Storytellers perform for incarcerated women in Shakopee

Published 7:55 am Thursday, May 30, 2019

SHAKOPEE, Minn.  — As a singer hits the high notes of a tune about never having to walk alone, women dressed in prison-issued gray sweats and white tennis shoes pass around a box of tissues.

“It’s all right, you can dry the tears from your eyes,” vocalist Robert Robinson tells them.

It was one point of a 90-minute show that moved almost the entire room of about 100 women imprisoned at the Shakopee facility to tears.

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A nonprofit group called The Black Storytellers Alliance brought performers from all over the country to the women’s facility for a single day in March. The group, which received a nearly $18,000 grant from the Minnesota State Arts Board, sought incarcerated women as a new audience with the goal of helping them embrace their humanity through song and African folktale, the Minnesota Public Radio News reported.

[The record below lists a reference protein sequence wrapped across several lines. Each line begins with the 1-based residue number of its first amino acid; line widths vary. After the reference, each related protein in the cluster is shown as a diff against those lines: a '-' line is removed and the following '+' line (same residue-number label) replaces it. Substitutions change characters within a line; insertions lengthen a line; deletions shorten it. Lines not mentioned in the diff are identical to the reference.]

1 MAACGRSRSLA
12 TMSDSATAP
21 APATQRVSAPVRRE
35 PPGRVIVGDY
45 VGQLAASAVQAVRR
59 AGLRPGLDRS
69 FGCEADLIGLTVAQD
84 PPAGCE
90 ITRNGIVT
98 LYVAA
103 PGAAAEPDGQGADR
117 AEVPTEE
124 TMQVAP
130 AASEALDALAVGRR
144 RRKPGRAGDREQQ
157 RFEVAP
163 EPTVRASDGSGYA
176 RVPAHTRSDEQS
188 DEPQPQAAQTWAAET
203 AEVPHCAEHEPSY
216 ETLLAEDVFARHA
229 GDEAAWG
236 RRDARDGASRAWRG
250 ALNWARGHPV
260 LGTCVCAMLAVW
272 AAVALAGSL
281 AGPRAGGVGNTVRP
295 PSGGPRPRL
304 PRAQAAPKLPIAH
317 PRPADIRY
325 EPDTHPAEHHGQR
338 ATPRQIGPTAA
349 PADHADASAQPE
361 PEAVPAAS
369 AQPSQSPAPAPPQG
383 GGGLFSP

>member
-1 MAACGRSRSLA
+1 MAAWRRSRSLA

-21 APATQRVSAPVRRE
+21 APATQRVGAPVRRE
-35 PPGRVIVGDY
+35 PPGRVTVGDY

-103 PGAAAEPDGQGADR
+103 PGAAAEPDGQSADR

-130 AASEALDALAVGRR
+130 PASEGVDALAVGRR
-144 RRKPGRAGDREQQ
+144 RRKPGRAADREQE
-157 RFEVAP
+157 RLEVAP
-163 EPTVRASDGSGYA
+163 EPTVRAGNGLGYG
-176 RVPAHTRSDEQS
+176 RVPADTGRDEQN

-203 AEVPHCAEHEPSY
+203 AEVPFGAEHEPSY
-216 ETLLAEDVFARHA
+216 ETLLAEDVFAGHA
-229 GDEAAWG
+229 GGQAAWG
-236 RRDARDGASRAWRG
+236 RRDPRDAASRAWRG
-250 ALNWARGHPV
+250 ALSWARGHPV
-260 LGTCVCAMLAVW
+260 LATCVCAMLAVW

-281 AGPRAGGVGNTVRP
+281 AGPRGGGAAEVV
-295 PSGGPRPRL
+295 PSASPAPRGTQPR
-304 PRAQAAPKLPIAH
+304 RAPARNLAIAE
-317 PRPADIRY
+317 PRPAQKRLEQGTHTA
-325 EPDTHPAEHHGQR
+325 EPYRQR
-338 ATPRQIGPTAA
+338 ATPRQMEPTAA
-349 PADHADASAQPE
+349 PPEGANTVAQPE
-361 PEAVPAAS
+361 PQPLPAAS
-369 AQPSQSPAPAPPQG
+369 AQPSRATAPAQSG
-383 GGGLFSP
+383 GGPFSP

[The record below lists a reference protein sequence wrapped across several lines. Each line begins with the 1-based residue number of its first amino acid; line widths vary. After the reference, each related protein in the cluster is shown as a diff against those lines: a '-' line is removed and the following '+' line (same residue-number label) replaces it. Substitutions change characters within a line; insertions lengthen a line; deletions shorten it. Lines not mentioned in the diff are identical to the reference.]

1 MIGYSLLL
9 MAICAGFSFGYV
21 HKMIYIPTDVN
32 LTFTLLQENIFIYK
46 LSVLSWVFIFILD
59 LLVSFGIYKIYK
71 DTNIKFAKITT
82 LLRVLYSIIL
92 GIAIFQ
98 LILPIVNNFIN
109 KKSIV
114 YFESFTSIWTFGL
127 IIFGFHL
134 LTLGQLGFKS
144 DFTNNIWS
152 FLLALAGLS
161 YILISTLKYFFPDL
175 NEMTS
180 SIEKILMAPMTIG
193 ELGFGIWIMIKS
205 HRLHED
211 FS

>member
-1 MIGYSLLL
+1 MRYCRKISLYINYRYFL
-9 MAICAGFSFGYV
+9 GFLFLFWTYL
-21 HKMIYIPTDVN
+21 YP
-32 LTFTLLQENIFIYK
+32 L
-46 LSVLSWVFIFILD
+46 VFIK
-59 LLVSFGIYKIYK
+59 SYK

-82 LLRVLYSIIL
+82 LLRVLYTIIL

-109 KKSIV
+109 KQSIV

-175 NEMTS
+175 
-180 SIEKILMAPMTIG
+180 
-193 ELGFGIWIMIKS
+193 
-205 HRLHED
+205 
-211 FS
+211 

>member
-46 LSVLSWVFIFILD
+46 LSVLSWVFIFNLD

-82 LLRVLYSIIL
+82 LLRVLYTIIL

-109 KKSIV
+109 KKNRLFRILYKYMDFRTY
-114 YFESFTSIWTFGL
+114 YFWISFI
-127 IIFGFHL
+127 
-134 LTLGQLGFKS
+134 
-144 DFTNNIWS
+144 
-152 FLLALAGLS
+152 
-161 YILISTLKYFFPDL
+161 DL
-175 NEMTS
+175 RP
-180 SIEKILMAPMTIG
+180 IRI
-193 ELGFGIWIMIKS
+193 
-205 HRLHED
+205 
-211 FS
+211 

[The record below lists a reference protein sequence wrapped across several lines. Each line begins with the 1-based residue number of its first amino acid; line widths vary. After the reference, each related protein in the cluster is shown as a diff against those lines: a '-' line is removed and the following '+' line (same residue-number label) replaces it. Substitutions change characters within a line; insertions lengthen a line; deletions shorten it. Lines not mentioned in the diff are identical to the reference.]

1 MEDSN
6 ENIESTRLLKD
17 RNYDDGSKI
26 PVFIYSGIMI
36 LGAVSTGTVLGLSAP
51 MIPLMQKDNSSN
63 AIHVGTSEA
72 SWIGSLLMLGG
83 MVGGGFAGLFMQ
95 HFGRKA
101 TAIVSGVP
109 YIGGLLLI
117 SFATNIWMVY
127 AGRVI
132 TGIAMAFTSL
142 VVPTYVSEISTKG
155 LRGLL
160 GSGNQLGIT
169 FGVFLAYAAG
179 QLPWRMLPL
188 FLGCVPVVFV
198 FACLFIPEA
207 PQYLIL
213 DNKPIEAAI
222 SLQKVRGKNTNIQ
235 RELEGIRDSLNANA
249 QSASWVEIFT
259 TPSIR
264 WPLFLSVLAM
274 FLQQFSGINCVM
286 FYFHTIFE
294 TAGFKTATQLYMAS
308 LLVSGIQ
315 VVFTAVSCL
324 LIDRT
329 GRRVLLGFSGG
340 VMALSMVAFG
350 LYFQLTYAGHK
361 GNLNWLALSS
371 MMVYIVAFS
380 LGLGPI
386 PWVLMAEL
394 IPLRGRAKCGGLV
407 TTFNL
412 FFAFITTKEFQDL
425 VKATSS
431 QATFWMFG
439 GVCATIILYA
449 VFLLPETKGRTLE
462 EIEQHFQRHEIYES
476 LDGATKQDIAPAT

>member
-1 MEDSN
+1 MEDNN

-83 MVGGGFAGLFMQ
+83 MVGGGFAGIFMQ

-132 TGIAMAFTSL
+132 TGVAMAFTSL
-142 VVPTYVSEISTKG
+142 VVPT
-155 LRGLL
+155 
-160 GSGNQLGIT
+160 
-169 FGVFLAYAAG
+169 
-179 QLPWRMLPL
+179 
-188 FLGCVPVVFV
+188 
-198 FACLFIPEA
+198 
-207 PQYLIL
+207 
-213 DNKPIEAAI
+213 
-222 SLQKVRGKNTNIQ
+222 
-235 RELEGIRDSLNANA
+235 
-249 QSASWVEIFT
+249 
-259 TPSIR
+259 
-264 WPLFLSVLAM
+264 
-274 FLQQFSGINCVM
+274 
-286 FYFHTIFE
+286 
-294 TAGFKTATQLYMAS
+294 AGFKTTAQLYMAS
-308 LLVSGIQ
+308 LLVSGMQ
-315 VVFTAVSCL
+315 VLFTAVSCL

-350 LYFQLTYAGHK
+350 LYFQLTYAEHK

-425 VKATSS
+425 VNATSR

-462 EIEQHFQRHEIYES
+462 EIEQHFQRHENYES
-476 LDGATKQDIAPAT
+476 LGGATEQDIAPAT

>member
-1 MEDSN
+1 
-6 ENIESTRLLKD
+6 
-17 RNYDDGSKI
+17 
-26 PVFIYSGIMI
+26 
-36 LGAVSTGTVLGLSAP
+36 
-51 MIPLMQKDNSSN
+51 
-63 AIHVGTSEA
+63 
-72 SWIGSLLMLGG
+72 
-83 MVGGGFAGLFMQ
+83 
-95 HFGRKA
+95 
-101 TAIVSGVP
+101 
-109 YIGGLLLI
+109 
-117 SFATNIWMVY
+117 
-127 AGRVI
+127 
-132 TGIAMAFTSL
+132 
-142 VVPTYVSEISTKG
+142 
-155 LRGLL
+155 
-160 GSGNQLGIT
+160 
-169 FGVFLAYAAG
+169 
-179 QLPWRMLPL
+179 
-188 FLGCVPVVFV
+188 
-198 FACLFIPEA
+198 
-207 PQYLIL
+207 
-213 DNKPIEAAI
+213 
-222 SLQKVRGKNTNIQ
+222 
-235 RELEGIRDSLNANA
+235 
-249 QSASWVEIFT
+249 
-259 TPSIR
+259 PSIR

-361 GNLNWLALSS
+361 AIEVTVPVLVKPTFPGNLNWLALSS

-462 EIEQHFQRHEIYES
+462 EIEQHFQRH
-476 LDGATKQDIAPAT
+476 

The program, dubbed “The Journey,” was filled with metaphorical life lessons. Storyteller Dylan Pritchett, of Williamsburg, Virginia, kicked it off with a story about a young girl who ended up marrying a fish. But in the end, her father killed the fish.

The women listening to the tale immediately recognized the reason why the father killed fish: It was different.

“From beginning of time, people think something is wrong with being different,” Pritchett told them. “Hair color, skin color, where you live, where you’re from, how you talk.”